The Dutch East India Company has a 300-year history of coffee that has left its mark in Indonesia in the form of its first plantations. Rediscovered in the high altitudes of the Sundanese region, these original plantations have preserved an ancient variety of Typica that is nearly 100 years old. About 90 hectares of this Typica variety grow beneath forests of pine, eucalyptus and other species. These plantations are managed in a participatory manner by the region’s producers.
They give beans with a lot of character that are contributing to the development of a very distinctive coffee.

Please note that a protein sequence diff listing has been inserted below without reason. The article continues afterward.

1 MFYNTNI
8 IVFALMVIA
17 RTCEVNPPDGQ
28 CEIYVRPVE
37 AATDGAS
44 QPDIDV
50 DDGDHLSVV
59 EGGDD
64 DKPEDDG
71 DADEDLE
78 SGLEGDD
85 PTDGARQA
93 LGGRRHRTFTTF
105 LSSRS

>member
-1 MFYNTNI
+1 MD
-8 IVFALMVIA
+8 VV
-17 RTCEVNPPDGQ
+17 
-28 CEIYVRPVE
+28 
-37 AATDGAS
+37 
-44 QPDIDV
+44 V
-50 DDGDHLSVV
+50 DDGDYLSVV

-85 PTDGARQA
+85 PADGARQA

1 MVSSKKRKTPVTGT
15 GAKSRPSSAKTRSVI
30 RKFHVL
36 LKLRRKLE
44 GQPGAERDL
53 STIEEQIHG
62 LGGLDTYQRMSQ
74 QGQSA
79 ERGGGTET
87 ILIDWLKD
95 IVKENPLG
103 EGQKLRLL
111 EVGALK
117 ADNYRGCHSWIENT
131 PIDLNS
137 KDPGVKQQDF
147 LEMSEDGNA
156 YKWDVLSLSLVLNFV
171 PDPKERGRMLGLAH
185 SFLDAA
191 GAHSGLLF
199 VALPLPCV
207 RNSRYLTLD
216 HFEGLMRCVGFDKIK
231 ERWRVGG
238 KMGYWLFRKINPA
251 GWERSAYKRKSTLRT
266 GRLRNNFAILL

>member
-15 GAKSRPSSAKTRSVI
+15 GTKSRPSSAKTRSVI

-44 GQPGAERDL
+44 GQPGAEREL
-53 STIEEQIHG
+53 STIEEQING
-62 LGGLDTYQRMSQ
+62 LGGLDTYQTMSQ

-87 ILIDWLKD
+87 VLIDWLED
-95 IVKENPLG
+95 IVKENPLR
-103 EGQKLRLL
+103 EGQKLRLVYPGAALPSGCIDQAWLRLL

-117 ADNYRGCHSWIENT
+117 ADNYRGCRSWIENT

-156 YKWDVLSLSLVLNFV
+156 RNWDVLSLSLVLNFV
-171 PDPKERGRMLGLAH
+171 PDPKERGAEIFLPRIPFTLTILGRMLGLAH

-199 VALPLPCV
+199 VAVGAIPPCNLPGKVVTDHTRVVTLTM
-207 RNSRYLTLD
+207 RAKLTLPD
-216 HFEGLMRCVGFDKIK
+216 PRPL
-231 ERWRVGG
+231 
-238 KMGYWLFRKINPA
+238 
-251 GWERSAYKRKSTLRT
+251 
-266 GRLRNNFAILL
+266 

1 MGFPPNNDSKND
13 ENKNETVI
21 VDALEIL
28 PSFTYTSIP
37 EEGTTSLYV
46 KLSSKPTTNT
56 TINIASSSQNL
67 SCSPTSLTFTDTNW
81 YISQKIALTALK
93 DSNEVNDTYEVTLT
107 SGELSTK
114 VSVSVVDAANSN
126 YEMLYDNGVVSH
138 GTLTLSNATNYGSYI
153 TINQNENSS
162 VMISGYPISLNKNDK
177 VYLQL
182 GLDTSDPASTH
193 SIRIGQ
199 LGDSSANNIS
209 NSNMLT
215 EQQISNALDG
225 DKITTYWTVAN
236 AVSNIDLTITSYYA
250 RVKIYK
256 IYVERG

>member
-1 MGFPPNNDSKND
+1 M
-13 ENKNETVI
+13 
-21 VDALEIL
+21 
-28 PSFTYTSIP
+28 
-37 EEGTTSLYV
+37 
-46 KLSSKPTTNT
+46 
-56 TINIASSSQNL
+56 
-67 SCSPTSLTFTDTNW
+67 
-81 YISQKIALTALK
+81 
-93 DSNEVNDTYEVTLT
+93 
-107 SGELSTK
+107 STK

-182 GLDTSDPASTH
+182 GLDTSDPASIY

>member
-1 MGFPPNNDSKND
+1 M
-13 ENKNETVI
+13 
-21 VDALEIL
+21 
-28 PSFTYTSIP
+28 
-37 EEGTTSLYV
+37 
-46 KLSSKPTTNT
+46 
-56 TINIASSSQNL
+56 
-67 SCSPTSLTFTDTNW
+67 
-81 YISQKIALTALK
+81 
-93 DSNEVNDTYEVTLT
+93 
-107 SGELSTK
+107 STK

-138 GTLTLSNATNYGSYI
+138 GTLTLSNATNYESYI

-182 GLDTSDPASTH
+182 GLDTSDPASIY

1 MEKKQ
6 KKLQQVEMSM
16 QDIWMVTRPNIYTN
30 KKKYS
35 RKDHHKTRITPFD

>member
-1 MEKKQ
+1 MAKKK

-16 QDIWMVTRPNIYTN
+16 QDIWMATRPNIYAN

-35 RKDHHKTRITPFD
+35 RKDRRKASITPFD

All our Java coffees come from this ancient terroir, situated in the Sundanese region to the west of the island. The Sundanese are Indonesia’s second largest ethnic group after the Javanese, who generally inhabit the centre and east of the island. The Sundanese culture and language are very different from those of the Javanese.
The Sundanese terroir is mountainous and hilly. It was very wooded and sparsely populated up until the 19th century. The Sundanese traditionally live in small isolated hamlets. West Java is particularly fertile and an important agricultural area, considered the rice granary of Indonesia. In addition to rice crops, you will also find large plantations of tea and fruit trees.
The Sundanese mentality is more informal, less hierarchical than that of the Javanese. The Sundanese people have a very special relationship with nature.